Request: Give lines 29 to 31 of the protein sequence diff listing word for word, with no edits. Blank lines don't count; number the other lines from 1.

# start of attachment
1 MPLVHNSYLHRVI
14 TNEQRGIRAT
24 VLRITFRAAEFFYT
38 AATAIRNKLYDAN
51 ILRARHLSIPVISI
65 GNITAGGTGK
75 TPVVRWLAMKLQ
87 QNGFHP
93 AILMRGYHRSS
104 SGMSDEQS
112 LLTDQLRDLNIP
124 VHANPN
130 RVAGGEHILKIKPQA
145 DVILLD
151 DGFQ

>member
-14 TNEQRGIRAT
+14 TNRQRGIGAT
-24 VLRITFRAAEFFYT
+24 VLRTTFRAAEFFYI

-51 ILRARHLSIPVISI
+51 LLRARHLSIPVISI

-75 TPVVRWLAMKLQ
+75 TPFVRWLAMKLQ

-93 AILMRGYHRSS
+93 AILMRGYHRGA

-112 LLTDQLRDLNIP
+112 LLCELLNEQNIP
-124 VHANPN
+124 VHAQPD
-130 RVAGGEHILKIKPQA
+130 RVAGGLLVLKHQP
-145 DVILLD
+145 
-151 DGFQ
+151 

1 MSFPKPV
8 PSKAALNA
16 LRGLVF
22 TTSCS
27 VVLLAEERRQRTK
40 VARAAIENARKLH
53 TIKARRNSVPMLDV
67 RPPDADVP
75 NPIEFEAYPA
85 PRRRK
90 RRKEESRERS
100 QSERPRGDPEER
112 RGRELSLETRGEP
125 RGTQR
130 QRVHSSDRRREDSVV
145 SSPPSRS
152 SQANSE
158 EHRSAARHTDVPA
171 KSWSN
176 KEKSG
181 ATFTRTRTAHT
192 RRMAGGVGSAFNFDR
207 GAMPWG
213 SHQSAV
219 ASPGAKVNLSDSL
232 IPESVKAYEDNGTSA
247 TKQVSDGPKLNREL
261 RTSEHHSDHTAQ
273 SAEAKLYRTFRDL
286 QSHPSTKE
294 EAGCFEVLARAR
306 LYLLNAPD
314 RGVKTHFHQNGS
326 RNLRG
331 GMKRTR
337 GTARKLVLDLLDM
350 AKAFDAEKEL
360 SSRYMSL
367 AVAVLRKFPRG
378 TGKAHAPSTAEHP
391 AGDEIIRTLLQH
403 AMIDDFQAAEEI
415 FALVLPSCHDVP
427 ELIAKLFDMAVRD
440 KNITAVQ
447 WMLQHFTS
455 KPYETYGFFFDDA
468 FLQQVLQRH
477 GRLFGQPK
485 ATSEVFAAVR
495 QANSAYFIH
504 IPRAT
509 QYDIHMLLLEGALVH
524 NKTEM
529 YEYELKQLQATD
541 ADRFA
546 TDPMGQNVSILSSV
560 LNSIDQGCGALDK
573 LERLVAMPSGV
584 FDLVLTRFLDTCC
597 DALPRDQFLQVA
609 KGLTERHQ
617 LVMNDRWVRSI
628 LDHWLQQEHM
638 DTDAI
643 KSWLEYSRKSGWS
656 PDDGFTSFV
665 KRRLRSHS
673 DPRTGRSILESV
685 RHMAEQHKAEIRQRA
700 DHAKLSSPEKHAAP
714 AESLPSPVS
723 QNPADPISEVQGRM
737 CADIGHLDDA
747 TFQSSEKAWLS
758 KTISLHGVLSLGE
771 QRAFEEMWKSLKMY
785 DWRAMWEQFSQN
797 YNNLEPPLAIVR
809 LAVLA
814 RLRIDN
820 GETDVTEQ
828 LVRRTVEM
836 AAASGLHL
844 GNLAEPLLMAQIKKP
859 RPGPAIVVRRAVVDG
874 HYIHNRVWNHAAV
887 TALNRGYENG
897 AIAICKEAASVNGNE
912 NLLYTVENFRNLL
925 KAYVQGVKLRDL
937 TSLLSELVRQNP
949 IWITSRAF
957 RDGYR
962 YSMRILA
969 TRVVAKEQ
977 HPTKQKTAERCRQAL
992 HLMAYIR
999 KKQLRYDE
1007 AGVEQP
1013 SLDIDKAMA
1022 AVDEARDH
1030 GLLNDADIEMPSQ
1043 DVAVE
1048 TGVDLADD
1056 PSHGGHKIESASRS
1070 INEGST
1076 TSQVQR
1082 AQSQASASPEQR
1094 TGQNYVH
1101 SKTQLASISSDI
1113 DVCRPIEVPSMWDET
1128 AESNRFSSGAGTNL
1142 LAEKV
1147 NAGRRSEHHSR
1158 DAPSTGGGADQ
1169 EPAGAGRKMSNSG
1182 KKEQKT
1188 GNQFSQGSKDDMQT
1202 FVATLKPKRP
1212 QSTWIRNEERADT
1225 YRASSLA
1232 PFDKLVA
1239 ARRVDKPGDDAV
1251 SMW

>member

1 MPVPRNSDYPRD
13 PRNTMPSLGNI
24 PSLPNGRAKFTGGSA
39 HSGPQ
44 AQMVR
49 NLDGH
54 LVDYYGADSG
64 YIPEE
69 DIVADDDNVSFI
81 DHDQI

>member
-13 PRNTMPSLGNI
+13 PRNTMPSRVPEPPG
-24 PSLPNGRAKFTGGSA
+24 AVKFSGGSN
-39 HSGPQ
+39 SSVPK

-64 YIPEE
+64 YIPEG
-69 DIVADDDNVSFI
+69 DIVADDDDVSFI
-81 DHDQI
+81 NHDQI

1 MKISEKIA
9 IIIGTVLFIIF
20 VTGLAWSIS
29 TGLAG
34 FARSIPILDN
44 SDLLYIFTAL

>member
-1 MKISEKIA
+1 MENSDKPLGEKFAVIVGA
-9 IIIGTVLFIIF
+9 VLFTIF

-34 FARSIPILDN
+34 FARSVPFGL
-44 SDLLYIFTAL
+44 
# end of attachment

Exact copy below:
-124 VHANPN
+124 VHAQPD
-130 RVAGGEHILKIKPQA